Opinion: Israel and Austria – a pragmatic alliance

In an imperfect world, the recently strengthened ties between Austria and Israel exemplify the need to shed ideological purity in favor of pragmatism.

By: Daniel Krygier, World Israel News

During his recent visit to Israel, Austria’s Chancellor Sebastian Kurz expressed understanding for Israel’s challenging security situation.

”You live in a dangerous neighborhood and your neighbors are not like ours….Lichtenstein or Switzerland,” Kurz said.

While stating the obvious, his words were nevertheless remarkable because they challenged established European policies towards Israel and the Middle East. Much of the European Union’s (EU) criticism towards Israel is rooted in a fantasy that what works in a post-1945 democratic Europe also works in a totalitarian and Islamist Middle East.

The political ascent by European far-right parties has led to divisions within Israel and the wider Jewish world. On one hand, far-right parties in Austria, Hungary, Denmark and Sweden have emerged as vocal supporters of the Jewish state within the EU. On the other hand, these anti-immigrant and anti-Islam parties often have troublesome histories that include Nazi ties.

Many liberal Jews and non-Jews argue that Jerusalem should not have friendly relations with controversial right-wing parties. However, the critics are missing the point.

Countries are mainly in the business of interests, not friendships. As an embattled democracy surrounded by aggressive neighbors and facing a hostile world opinion, Israel needs to build ties with allies worldwide.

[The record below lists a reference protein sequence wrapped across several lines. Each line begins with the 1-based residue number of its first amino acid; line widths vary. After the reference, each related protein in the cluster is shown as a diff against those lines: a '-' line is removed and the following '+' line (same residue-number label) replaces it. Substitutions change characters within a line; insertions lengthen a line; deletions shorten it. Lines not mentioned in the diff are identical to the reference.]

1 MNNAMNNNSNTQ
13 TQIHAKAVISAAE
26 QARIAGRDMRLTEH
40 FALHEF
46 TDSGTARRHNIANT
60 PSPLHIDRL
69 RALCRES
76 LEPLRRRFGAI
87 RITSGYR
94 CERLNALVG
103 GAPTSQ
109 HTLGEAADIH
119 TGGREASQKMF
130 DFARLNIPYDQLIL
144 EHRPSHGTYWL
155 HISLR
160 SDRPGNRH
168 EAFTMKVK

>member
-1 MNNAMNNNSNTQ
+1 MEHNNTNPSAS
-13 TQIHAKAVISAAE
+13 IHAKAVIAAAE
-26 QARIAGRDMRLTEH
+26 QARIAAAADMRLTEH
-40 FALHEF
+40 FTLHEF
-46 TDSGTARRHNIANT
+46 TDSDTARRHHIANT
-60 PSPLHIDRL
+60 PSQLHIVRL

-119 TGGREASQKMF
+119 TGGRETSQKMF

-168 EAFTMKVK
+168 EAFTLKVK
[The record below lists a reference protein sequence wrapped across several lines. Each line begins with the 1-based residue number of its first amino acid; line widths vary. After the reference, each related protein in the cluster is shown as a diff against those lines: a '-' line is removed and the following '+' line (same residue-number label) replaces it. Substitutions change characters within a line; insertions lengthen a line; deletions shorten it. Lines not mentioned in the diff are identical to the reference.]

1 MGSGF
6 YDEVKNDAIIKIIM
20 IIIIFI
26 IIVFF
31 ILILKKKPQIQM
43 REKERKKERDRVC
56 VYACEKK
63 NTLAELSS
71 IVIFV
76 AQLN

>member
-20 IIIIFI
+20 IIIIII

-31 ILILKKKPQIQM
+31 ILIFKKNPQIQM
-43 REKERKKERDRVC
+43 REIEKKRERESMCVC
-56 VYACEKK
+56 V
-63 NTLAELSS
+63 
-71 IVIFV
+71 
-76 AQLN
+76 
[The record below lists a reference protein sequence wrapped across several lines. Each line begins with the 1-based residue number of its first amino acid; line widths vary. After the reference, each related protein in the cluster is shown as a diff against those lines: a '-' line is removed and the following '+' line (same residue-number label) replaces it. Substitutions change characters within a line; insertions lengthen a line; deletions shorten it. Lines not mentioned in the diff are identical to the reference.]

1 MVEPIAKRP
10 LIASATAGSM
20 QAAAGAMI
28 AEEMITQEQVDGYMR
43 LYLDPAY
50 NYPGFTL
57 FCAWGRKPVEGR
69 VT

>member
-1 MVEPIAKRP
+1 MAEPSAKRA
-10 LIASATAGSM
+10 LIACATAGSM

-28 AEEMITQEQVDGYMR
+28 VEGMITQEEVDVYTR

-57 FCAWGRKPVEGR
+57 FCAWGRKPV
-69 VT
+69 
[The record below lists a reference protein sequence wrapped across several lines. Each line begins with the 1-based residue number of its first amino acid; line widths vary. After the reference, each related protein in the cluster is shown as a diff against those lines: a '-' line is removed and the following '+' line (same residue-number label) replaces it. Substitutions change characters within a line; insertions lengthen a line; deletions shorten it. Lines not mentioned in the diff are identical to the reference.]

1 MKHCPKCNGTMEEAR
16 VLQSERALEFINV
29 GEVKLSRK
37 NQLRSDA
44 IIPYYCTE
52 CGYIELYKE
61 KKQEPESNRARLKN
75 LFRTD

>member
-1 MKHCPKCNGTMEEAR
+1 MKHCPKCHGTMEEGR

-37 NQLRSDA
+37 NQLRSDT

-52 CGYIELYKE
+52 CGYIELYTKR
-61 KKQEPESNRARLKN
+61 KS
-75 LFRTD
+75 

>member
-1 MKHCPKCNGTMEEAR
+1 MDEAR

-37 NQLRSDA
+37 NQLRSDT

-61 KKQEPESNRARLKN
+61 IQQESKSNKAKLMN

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The recently strengthened ties between Austria and Israel exemplify the need to shed ideological purity in favor of pragmatism in an imperfect world.

Austria’s conservative chancellor stands out as one of very few European leaders who calls a spade a spade when it comes to Israel and the Middle East. Unlike the prevailing political correctness in Paris, London and Brussels, the new government in Vienna articulates a refreshing understanding of Israel’s security challenges in a hostile region. Kurz does not hide the fact that dealing with Iran and Hamas is very different from dealing with Switzerland or Denmark.

It would be politically foolish to give a cold shoulder to an emerging European ally like Austria.

Kurz is certainly no anti-Semite and his conservative People’s Party does not promote neo-Nazism. However, as a result of a fractured Austrian parliament, the government led by Kurz does include the controversial Austrian Freedom Party with its undeniable Nazi past.

However, this does not mean that Israel embraces neo-Nazis.

In 1999, Israel recalled its ambassador from Vienna when the Austrian government included the Freedom Party led by the anti-Semitic, pro-Nazi Jörg Haider. At the time, Haider also expressed support for Iraqi dictator Saddam Hussein. By contrast, Heinz-Christian Strache, the Freedom Party’s current head, has expressed strong support for Israel and urged Vienna to move its embassy to Jerusalem.

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Critics have argued that several of Europe’s far-right parties are currently seeking to rebrand themselves as more moderate by expressing support for Israel. However, the current Austrian government has taken responsibility for Austria’s Nazi past and has vowed to combat anti-Semitism. While Israel would have preferred an Austrian government without the Freedom Party, Jerusalem has to deal with the imperfect reality and not wishful thinking.

Like Jerusalem, Austria and Hungary oppose Islamist extremism and EU dictates.

The political map of Europe is shifting rapidly. Liberal parties that used to be pro-Jewish and pro-Israel are increasingly becoming hostile towards the Jewish state and the Jewish people. The current Socialist Swedish government and Britain’s leftist opposition headed by Jeremy Corbyn are no friends of Israel. If pragmatism strengthened Saudi-Israeli ties, it can certainly strengthen Austrian-Israeli relations as well.